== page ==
‘Yoda’ in the house: Rod Marinelli a welcome guest at Bears minicamp
Bears coach Matt Eberflus, who worked with Marinelli for five seasons with the Cowboys, will have the former Bears defensive coordinator and defensive line guru speak to the current team this week. “Everybody who talks to him just loves him to death.”
Matt Eberflus has avoiding being heavy-handed about the defense he will be rebuilding as coach of the Bears. It’ll have his stamp on it, but he has all but handed over the day-to-day reins to defensive coordinator Alan Williams.
Eberflus turned to another former coach this week to help point that defense in the right direction, and he couldn’t have picked a better one — former Bears defensive coordinator Rod Marinelli, who was a guest at veteran minicamp Tuesday and will speak to the team Wednesday.
Marinelli’s credentials as one of the best defensive line coaches in the NFL over the last two decades are well-established — with the Buccaneers (1996-2005), the Bears (2010-12) and the Cowboys (2013-19).
He and Eberflus overlapped as Cowboys position coaches from 2013-17.
As was evident with the Bears, there might not be an NFL position coach whose players swear by him more than Marinelli’s players, who have had a Yoda-like reverence for him.
“I spent five years with him in Dallas and I cannot say enough good things about Rod Marinelli,” Eberflus said. “What he taught me with the player-coach relationship — to be able to show the player that you care through action. And to prepare the player to play his best on Sunday.
“And then you’re able to challenge them and push them past the point they can’t take themselves, and that’s what I learned from Rod. Everybody who talks about him just loves him to death. I know when he was [with the Bears] he pushed the guys past the point they couldn’t take themselves and that’s what I learned from him. He’s a diamond in the rough, Rod Marinelli.”
Hold that line
Rookie left tackle Braxton Jones remained with the first team in practice, next to left guard Cody Whitehair, center Lucas Patrick, right guard Sam Mustipher and right tackle Larry Borom.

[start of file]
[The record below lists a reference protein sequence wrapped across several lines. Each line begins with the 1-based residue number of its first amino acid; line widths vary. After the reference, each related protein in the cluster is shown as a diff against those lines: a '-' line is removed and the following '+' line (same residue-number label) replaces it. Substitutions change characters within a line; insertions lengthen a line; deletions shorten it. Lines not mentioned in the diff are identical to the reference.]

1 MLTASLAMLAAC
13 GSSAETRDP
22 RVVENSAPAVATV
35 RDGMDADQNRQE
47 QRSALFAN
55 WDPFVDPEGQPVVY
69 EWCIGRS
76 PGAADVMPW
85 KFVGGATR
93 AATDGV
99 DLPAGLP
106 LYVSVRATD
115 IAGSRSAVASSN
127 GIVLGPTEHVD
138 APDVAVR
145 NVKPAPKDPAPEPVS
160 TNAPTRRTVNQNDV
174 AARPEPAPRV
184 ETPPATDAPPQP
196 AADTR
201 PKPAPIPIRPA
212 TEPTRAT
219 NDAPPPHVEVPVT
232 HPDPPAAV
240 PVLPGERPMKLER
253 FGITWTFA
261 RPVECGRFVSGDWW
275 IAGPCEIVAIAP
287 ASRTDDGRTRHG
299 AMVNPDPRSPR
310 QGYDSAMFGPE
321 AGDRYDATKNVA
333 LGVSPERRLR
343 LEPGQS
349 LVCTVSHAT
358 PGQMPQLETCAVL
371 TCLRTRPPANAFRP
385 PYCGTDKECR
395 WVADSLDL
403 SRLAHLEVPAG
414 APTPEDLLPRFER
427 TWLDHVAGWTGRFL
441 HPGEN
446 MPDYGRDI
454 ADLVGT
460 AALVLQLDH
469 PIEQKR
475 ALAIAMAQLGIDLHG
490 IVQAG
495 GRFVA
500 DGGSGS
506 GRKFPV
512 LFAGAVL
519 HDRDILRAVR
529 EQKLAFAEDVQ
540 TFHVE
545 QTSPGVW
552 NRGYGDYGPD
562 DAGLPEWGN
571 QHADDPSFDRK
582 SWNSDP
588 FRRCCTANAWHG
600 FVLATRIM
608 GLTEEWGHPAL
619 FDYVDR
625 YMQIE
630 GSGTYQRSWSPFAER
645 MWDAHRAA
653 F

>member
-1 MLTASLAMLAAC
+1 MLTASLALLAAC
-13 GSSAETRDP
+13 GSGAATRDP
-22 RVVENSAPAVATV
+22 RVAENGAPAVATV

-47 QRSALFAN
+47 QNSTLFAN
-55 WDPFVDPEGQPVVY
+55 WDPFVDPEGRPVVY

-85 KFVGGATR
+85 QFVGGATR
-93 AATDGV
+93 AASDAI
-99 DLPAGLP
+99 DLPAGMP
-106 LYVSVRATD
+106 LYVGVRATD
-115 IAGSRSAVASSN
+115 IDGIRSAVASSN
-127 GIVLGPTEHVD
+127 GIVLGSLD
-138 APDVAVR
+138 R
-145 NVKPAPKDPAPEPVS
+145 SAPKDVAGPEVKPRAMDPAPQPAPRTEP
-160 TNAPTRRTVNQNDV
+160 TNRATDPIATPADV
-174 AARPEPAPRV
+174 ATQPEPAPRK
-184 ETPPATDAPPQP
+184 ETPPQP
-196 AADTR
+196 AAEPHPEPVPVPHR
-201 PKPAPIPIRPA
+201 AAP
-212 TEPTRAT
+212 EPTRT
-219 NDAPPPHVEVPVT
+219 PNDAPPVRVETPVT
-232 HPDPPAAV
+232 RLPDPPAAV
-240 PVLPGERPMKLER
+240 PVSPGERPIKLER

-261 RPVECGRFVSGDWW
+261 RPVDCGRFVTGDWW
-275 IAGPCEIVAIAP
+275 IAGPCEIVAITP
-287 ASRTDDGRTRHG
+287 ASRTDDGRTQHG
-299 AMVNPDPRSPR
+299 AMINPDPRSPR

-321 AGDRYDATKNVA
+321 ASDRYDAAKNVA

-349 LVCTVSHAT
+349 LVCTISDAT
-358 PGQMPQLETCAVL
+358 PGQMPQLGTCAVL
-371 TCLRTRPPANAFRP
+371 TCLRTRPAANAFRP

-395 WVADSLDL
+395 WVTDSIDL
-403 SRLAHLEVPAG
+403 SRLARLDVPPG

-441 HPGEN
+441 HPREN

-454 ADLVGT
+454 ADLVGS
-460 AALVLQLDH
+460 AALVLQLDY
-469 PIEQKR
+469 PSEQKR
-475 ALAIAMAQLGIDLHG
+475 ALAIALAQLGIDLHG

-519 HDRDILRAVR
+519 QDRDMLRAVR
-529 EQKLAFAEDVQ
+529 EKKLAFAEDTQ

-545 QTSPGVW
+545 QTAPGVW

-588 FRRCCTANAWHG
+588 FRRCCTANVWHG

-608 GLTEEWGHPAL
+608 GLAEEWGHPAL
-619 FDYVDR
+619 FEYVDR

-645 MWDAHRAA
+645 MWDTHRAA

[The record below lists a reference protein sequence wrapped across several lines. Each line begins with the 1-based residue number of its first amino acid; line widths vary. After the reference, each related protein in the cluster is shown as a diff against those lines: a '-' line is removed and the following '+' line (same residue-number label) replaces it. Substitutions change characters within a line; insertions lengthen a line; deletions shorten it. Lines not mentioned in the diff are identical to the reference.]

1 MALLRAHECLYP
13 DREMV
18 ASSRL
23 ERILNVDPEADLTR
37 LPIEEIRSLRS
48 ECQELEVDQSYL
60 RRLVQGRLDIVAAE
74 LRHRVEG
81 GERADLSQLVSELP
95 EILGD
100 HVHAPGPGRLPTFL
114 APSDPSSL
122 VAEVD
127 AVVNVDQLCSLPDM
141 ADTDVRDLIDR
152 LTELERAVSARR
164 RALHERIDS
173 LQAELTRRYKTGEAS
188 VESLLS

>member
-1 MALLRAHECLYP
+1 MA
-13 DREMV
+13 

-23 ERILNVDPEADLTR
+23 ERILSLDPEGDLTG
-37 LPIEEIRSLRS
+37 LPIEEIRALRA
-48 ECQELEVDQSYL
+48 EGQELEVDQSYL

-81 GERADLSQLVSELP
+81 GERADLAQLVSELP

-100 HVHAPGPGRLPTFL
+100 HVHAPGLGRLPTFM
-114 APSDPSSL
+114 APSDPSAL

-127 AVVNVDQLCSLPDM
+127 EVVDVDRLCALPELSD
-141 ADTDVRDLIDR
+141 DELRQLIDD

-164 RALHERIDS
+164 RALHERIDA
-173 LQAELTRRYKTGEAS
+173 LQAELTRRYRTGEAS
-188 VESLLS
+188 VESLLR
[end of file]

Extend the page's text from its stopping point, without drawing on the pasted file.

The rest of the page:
Teven Jenkins, the 2021 second-round draft pick expected to start at either tackle position, remained with the second team. But Eberflus said the offensive line remains a fluid situation.
“We’re going to finish camp with this alignment,” Eberflus said, “and then we’ll decide, ‘We like this alignment, that alignment or [we] don’t like either one — let’s go with a new one.’ ”
Asked if Jenkins or Borom could move to right guard, Eberflus said, “All combinations are open. We’re just trying to find the best five.”
Guard Dakota Dozier left the field on a cart after suffering an injury late in practice. Per his offseason policy, Eberflus did not comment on the extent of the injury.
The wide receiver room statistically is the least accomplished group in the NFL. But the leader of that group, third-year wideout Darnell Mooney, gave a ringing endorsement of rookie Velus Jones, the speedster from Tennessee who was drafted in the third round (71st overall).
“I love the room,” Mooney said. “There are a lot of guys that are going to bring some good things to the table. Velus, man — when he gets the ball, y’all are going to see. He can fly. He can be a playmaker for sure for us.”
Cornerback Kyler Gordon, the Bears’ first-round draft pick, did not participate —though he was in attendance and working on an exercise bike. Eberflus did not appear concerned about the undisclosed injury.
“He’s doing great, “Eberflus said. “He’s doing awesome.”